And the other days? You never get bored: in Campo Imperatore you are fascinated by the plateau worthy of the best western films, a stop at the board dedicated to Bud Spencer and Terence Hill is mandatory. After the Voltigno plain, a blue ribbon suddenly appears on the horizon, you can do as Xenophon’s 10,000 and shout Thalassa, Thalassa (the sea, the sea)!
The first day the Majella looks like a very distant wall, the second is a wide distant wall, the third the bicycle rolls at the foot of the bastion. You cross the Majella National Park from North to South and then “sail” in the Piana Cinque Miglia (5 Miles Plain, but it seems much longer).
From the Lake of Barrea you enter the woods of the National Park of Abruzzo, Lazio and Molise, where the signs remind cars to slow down, you pass through abandoned villages after the earthquake of 1915 and, after the hottest and sunniest of days, you find a fountain built 676 years ago.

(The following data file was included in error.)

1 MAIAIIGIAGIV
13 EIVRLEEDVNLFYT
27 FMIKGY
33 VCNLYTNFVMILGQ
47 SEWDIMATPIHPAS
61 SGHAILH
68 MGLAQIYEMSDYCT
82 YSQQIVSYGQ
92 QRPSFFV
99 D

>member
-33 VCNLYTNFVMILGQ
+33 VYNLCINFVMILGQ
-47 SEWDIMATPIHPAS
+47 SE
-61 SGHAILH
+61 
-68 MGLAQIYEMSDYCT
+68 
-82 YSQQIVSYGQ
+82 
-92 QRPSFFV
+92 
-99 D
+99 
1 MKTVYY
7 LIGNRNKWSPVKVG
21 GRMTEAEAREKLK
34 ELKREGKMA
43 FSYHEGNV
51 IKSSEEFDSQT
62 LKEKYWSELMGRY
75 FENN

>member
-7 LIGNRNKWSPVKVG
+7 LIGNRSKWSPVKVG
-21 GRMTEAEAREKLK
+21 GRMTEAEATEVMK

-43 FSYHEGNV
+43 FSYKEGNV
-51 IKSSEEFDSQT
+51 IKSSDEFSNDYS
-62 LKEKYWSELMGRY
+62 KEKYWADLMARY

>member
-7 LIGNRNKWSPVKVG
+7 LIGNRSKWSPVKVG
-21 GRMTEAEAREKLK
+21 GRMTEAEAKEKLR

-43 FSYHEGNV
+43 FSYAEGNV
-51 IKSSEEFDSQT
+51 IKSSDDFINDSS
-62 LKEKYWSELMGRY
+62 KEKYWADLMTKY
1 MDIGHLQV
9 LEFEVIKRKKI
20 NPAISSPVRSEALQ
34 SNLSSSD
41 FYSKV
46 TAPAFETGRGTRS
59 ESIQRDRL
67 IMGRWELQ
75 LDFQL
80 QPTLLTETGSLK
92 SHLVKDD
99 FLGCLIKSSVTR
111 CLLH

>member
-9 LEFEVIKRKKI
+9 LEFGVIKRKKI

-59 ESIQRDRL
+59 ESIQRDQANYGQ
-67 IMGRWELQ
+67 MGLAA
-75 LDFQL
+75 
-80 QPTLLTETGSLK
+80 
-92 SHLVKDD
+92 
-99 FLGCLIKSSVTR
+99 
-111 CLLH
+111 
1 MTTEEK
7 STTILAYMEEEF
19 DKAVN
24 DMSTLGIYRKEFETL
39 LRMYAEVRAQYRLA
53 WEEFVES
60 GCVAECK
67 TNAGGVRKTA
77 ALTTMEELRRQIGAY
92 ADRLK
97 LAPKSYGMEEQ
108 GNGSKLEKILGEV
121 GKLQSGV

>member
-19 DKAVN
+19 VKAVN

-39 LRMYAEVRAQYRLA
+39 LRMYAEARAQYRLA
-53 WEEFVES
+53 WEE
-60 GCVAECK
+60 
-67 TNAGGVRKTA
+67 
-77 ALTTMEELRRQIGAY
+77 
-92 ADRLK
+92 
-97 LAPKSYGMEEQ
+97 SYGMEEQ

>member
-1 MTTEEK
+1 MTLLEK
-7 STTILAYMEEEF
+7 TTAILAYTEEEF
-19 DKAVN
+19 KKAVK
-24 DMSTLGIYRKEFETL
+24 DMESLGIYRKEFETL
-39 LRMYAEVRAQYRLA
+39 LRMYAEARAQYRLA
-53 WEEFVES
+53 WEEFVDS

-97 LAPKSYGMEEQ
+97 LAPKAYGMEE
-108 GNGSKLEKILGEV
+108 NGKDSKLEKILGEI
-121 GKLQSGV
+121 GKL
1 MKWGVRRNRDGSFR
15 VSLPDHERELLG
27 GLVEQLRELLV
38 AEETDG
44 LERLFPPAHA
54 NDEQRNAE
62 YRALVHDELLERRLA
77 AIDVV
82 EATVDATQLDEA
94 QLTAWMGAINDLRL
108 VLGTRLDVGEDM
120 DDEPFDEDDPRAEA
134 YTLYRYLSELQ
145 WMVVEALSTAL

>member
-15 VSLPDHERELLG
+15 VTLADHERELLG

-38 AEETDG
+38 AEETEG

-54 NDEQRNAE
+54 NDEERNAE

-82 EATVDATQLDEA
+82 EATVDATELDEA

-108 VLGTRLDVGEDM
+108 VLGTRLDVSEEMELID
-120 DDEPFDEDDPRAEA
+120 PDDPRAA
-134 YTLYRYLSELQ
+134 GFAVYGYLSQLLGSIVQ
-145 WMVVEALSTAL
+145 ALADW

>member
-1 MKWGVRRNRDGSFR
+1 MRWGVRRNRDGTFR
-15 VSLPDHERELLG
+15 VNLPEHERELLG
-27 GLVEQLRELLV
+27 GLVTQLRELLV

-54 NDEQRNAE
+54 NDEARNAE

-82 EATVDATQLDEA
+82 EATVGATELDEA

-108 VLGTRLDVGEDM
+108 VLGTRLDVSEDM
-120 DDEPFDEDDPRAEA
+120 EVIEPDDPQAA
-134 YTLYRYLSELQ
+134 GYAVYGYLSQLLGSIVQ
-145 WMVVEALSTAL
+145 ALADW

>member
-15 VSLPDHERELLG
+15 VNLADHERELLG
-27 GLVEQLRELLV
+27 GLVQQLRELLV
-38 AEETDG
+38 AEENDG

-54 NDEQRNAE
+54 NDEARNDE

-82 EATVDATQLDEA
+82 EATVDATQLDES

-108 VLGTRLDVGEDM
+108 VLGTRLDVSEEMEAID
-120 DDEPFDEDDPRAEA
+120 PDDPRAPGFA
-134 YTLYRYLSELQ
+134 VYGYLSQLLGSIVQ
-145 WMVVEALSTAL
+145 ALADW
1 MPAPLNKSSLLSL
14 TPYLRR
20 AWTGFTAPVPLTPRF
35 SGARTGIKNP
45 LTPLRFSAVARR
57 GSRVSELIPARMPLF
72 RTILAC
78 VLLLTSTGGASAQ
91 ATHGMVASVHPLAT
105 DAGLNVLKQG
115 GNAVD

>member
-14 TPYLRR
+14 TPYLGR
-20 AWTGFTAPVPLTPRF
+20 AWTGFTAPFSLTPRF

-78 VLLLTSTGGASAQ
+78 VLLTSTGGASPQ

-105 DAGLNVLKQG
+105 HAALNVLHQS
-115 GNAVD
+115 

The Sirente-Velino Regional Park, from a landscape point of view, has nothing to envy to the “bigger brothers”. You cross two plateaus, that of the Rocche and that of Campo Felice, then a very long descent leads to the L’Aquila basin and soon to the starting point.
The Wolf’s Lair was invented by the Montanus Wild duo, it is not a race, not even an “unsupported” one, you pay nothing to do it and you don’t win anything. It is a permanent route in the mountains of the Abruzzo region, just download the track and go, official information is available at the following link.
The conventional starting point is among the ruins of the city of Amiternum, but it’s possible to start from any another point. There are no fixed stops, everyone will decide how many kilometres to grind each day, so you can choose where to spend the nights, you can sleep outdoors, or have a tent and a sleeping bag, or stay overnight in a B&B or in hotels.